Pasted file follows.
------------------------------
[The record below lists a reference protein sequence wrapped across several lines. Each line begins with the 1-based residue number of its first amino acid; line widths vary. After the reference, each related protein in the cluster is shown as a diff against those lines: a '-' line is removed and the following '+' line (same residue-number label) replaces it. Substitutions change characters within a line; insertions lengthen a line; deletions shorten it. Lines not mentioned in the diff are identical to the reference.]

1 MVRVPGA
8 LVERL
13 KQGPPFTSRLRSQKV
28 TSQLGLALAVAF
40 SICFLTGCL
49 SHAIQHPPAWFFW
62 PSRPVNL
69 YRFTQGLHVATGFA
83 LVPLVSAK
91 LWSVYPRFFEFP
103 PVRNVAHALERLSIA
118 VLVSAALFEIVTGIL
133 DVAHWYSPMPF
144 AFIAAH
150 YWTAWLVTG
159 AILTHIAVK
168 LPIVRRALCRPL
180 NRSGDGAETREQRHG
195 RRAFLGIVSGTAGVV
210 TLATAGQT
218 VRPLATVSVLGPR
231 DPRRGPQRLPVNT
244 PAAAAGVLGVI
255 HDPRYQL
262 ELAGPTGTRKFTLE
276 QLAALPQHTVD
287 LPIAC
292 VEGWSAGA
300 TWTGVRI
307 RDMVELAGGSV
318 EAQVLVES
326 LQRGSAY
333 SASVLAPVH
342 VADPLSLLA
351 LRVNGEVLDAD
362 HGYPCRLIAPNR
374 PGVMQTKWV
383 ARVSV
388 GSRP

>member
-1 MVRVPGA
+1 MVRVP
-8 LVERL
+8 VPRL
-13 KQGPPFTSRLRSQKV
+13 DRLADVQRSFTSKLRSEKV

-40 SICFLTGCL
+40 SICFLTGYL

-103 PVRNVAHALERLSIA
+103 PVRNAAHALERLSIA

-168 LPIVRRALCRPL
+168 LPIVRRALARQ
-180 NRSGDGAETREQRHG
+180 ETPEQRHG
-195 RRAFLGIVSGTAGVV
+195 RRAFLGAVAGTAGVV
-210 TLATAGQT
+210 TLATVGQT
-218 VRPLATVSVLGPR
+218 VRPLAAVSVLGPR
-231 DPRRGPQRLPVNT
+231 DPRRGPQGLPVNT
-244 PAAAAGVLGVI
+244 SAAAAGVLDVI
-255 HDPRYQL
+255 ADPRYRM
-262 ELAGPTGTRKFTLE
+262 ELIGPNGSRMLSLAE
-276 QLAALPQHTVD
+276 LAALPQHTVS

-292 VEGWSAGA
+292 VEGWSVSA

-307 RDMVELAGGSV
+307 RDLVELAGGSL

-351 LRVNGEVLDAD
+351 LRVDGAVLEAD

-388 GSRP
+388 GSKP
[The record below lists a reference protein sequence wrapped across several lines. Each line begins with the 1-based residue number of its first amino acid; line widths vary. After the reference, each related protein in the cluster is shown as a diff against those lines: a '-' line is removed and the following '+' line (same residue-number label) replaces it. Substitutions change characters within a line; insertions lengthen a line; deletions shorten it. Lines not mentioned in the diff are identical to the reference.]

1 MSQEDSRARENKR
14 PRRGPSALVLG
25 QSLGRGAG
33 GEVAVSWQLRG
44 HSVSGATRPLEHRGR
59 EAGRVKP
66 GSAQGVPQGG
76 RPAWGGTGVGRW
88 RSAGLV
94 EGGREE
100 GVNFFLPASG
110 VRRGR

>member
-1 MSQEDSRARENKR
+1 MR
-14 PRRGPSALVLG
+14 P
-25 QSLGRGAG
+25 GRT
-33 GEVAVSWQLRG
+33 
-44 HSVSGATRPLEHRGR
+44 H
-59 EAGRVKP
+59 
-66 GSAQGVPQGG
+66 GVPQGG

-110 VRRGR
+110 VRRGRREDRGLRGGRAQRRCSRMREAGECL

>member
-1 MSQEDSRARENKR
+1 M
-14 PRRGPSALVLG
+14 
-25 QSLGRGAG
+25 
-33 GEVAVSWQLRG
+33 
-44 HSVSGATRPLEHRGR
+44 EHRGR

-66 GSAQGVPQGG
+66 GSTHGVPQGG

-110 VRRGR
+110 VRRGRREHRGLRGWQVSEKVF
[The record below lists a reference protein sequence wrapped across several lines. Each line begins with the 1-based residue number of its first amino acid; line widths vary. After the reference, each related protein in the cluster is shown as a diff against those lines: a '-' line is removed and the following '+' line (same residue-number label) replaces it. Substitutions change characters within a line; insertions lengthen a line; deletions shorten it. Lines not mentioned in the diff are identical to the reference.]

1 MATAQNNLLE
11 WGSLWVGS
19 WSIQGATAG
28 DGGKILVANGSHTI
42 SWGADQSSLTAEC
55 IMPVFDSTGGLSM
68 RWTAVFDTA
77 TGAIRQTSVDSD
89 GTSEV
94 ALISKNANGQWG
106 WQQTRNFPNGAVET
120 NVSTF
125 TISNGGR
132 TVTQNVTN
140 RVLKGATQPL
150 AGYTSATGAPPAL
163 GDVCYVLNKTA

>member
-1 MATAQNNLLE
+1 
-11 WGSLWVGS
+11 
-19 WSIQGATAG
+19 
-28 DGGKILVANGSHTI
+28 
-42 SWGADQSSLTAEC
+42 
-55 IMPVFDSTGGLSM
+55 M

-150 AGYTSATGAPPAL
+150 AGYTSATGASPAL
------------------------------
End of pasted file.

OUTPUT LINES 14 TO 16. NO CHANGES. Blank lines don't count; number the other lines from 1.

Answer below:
133 DVAHWYSPMPF
144 AFIAAH
150 YWTAWLVTG